Australasian Science: Australia's authority on science since 1938

The Cost of Saving Species from Extinction

By Stephen Luntz

An international team has estimated the cost of shifting every endangered species to a lower status, and come up with two figures.

The full text of this article can be purchased from Informit.

They conclude it would cost $74.8 billion per year to protect and manage all land sites of global conservation significance. However, just $3.9 billion is required to conduct the interventions that would move critically endangered species to endangered status, while making endangered species merely threatened.

Although the figures sound daunting, the lead author of the Science paper who set out the estimates, Mr Donal McCarthy, notes: “The total is just 1–4% of the value of ecosystem services being lost annually, which equates to $2.1 trillion to $6.5 trillion in losses per year”. For example, ecosystems that are biologically diverse are more robust and more likely to provide services such as clean water.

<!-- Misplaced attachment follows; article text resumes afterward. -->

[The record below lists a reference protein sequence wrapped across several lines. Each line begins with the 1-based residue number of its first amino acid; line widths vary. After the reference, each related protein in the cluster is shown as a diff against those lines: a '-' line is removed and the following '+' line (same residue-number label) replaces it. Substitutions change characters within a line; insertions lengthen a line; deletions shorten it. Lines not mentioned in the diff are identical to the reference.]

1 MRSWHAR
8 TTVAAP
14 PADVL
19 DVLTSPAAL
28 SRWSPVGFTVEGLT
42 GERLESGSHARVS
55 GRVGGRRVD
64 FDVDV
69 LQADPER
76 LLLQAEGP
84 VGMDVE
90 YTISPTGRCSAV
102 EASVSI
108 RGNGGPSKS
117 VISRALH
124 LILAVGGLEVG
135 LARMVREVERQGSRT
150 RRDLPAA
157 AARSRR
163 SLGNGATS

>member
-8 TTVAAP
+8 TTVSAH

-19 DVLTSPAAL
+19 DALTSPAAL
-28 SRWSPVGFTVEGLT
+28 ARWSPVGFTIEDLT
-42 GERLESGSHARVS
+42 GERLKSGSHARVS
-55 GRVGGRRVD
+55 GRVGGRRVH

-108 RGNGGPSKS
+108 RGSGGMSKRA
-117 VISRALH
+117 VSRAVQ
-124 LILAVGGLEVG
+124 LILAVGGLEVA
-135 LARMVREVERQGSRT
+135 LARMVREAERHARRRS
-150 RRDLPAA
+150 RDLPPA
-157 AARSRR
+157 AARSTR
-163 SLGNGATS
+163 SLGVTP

The combined expenditure is also less than $1 per month for every person on Earth.

McCarthy is an environmental economist at BirdLife International, and the team used birds as a test case, estimating the cost of protecting endangered bird species and then extrapolating to nature at large.

“This study is groundbreaking because the cost of retaining the world’s animal and plant species has never been estimated before,” says co-author Prof Stephen Garnett of Charles Darwin University’s Research Institute for the Environment and Livelihoods.

Garnett says the best way to spend money varies by species, including “halting habitat loss, altering...

The full text of this article can be purchased from Informit.